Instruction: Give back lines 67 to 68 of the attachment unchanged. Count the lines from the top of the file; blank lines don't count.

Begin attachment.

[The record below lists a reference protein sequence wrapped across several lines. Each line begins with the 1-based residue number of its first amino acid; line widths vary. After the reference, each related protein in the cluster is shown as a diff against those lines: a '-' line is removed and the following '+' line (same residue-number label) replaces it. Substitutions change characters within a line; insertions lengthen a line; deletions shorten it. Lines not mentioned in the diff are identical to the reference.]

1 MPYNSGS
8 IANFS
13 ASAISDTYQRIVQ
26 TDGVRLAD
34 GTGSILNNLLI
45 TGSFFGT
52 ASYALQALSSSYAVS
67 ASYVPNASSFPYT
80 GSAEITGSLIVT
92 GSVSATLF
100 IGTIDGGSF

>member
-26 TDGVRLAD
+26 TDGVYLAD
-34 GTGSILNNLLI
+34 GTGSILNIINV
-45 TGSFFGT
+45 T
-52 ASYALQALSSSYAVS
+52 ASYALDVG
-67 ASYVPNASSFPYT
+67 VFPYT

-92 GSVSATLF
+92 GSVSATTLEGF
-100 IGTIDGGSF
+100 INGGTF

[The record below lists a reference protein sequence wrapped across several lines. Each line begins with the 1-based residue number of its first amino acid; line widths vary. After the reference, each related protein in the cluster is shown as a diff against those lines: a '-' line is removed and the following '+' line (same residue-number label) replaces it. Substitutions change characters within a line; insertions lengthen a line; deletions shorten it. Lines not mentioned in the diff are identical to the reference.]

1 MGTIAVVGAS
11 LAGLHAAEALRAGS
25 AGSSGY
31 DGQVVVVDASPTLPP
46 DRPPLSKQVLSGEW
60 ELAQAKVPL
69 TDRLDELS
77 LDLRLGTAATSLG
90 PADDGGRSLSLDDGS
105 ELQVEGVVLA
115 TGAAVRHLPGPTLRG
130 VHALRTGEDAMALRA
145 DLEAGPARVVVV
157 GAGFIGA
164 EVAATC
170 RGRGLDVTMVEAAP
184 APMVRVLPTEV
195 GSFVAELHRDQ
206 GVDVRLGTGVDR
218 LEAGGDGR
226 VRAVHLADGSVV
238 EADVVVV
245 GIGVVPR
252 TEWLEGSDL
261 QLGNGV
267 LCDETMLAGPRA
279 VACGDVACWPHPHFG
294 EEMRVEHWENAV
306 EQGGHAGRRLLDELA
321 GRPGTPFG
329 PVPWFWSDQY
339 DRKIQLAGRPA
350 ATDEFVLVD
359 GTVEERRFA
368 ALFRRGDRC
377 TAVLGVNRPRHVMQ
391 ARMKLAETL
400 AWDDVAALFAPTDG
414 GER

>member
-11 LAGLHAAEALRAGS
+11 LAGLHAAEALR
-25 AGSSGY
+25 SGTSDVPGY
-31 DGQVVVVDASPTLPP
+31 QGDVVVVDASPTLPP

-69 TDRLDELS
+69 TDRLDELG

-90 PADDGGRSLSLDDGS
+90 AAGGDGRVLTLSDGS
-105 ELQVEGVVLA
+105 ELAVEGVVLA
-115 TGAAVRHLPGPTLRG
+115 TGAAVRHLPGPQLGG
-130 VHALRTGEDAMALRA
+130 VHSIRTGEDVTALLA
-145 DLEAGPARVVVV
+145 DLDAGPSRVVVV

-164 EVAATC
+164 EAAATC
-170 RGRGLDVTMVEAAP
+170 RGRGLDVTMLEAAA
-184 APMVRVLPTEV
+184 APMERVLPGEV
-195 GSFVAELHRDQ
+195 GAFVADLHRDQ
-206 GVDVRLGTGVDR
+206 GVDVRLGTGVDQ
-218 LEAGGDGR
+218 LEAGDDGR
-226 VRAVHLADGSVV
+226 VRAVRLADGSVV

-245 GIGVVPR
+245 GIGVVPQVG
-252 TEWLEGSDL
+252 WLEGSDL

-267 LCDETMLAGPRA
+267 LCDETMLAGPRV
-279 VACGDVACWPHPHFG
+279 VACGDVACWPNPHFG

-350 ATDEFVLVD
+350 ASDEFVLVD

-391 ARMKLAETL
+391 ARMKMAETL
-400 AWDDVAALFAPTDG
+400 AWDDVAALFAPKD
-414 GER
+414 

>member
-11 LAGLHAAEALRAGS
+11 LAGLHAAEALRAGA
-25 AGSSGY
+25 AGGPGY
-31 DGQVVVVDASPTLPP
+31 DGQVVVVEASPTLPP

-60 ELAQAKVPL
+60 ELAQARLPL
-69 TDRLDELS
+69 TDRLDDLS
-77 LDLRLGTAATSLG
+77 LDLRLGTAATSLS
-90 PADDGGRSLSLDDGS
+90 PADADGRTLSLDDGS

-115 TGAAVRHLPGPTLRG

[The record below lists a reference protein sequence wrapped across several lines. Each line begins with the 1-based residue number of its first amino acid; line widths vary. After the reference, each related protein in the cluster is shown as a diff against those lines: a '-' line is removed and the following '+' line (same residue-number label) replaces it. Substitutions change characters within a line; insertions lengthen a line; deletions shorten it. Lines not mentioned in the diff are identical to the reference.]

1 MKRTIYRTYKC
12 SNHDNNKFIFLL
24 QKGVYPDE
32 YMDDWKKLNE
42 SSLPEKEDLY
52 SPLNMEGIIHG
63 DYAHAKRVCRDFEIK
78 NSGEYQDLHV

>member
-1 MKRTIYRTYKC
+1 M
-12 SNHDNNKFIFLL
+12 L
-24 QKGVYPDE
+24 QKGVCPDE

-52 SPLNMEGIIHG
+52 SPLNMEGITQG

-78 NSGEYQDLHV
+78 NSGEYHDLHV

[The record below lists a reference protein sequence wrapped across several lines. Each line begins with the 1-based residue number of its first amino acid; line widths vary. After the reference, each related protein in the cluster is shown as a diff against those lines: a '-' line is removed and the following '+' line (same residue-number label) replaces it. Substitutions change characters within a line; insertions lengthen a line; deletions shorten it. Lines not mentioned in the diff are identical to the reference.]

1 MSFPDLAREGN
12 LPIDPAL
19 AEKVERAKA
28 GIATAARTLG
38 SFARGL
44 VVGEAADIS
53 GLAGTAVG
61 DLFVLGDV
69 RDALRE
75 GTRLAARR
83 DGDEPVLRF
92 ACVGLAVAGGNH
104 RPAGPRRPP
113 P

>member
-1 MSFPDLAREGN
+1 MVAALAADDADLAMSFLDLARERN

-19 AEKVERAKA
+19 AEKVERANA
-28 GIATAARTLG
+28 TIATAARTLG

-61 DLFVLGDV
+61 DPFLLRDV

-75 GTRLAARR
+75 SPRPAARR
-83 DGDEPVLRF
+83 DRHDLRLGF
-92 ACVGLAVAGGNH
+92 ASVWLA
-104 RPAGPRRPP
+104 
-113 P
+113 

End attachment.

414 GER

>member